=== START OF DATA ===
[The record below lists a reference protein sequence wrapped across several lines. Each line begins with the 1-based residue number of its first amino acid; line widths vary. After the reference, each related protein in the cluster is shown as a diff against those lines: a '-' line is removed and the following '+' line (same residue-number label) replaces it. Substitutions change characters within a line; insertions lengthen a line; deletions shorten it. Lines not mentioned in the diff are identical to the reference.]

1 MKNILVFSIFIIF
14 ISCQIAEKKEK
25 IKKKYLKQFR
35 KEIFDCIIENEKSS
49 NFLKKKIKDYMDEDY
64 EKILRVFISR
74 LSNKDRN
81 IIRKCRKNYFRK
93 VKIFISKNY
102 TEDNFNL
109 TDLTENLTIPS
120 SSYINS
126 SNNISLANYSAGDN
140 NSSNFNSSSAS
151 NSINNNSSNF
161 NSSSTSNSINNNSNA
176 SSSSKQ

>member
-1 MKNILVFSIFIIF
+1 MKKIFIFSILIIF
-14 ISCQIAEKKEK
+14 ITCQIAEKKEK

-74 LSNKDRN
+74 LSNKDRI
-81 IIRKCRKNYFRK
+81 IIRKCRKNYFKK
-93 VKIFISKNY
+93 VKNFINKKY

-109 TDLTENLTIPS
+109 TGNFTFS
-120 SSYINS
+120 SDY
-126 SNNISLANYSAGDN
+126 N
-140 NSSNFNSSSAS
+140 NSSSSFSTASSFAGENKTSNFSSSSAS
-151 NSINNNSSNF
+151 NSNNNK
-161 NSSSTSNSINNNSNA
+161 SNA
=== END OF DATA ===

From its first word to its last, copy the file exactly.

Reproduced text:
[The record below lists a reference protein sequence wrapped across several lines. Each line begins with the 1-based residue number of its first amino acid; line widths vary. After the reference, each related protein in the cluster is shown as a diff against those lines: a '-' line is removed and the following '+' line (same residue-number label) replaces it. Substitutions change characters within a line; insertions lengthen a line; deletions shorten it. Lines not mentioned in the diff are identical to the reference.]

1 MKNILVFSIFIIF
14 ISCQIAEKKEK
25 IKKKYLKQFR
35 KEIFDCIIENEKSS
49 NFLKKKIKDYMDEDY
64 EKILRVFISR
74 LSNKDRN
81 IIRKCRKNYFRK
93 VKIFISKNY
102 TEDNFNL
109 TDLTENLTIPS
120 SSYINS
126 SNNISLANYSAGDN
140 NSSNFNSSSAS
151 NSINNNSSNF
161 NSSSTSNSINNNSNA
176 SSSSKQ

>member
-1 MKNILVFSIFIIF
+1 MKKIFIFSILIIF
-14 ISCQIAEKKEK
+14 ITCQIAEKKEK

-74 LSNKDRN
+74 LSNKDRI
-81 IIRKCRKNYFRK
+81 IIRKCRKNYFKK
-93 VKIFISKNY
+93 VKNFINKKY

-109 TDLTENLTIPS
+109 TGNFTFS
-120 SSYINS
+120 SDY
-126 SNNISLANYSAGDN
+126 N
-140 NSSNFNSSSAS
+140 NSSSSFSTASSFAGENKTSNFSSSSAS
-151 NSINNNSSNF
+151 NSNNNK
-161 NSSSTSNSINNNSNA
+161 SNA